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BW Businessworld

Cure-All Cells

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Some technologies show great promise but never quite arrive. Take stem cell therapy. Doctors and researchers know in their bones that it is going to rewrite medical practice sometime in the future. But, for a decade, it has remained just a possibility, seemingly not realisable during most of our lifetimes.

Recent research, however, hints that stem cell therapy is not that far from reality. Early this week, scientists at the Georgetown University in Washington, DC, announced at a medical conference in Philadelphia that they have developed a method to treat Type I diabetes in men with stem cells from the testes. They used what is known as spermatogonial (human) stem cells, converted them through a bit of coaxing into insulin-producing islet cells, and then transplanted them into diabetic mice. These cells produced insulin for a week and lowered glucose levels in the mice. The scientists have also reported that it is possible to make the stem cells function for longer durations.

Type I diabetes is caused when the immune system, in a fit of absent-mindedness, treats the islet cells as intruders and destroys them. This is quite different from Type II diabetes, which is caused by resistance to insulin. Type I diabetes is treated with insulin, and patients are usually able to lead normal lives. However, sometimes this method of treatment does not work and, in such cases, researchers have tried to use islet cells from cadavers. A major drawback in this method is that patients who receive such transplants have to be on immune suppressant drugs for the rest of their lives.

Stem cell therapy could prove to be a promising line of treatment for such patients, but current techniques are far from perfect. Researchers have tackled Type I diabetes in mice by using pluripotent adult stem cells, which are normal cells converted into stem cells through genetic engineering. But genes that are inserted during this engineering often go to the wrong place and produce cancer. Not a therapy for human beings yet.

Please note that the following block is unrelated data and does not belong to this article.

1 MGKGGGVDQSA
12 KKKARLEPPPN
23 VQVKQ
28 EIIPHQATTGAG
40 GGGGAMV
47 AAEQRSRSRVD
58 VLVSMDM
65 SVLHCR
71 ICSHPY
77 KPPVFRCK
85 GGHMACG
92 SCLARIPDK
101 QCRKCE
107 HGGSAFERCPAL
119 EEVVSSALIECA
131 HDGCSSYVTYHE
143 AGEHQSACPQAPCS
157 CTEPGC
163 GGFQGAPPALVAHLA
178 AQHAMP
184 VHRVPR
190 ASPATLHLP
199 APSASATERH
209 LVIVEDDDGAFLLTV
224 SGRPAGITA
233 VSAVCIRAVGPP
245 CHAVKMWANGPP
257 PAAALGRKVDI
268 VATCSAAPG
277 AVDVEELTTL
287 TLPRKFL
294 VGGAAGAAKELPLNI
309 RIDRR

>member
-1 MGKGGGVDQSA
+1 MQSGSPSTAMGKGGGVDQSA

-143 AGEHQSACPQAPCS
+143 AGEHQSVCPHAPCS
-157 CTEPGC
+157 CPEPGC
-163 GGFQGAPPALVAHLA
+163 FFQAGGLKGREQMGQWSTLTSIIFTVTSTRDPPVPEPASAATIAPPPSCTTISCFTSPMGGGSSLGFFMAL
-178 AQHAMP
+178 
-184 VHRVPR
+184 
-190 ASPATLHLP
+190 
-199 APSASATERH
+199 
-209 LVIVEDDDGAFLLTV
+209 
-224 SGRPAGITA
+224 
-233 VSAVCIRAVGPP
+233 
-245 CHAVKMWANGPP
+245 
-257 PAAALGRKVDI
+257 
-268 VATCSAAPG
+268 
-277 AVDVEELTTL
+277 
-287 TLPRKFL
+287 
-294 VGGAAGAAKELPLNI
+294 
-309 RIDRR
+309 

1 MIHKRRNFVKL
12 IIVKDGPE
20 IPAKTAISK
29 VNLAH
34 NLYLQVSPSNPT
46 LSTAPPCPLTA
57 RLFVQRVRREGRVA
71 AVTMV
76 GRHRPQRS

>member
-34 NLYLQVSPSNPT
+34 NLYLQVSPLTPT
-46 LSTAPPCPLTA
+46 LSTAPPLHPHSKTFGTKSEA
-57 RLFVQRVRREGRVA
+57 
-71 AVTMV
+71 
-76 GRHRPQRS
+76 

The spermatogonial stem cell method has an advantage here as it does not require genetic engineering because these cells automatically convert themselves into stem cells. Also, since the cells are derived from the patient's body, there is no need to take immunosuppressants. However, the method has its limitations still, not the least of which is that it can be used only in males. We should see some progress within a few years.

Meanwhile, two months ago, the Silicon Valley-based Geron Corporation began human clinical trials using human embryonic stem cells. The purpose of the trials initially is to judge the safety of the method. Geron uses embryonic stem cells derived from embryos destroyed after fertility treatment. Geron has the expertise to take these stem cells and convert them into seven specific types of tissues — neural cells, heart cells, islets, and liver cells, among others.
Geron has done preclinical studies and found the method to be generally safe, not toxic or inducing allergic reactions, apart from not having many other problems associated with stem cell therapy.

The method is now undergoing multicentric clinical trials on patients suffering from spinal cord injuries that are seven-14 days old. They are given immunosuppressants initially, but the drugs are withdrawn after 46 days. The patients are then to be monitored for 15 years. Signs of improvement, if the method works, are expected to manifest within one year. Doctors would watch keenly for any movement or sensation in these patients. So would millions of other people around the world.

(This story was published in Businessworld Issue Dated 27-12-2010)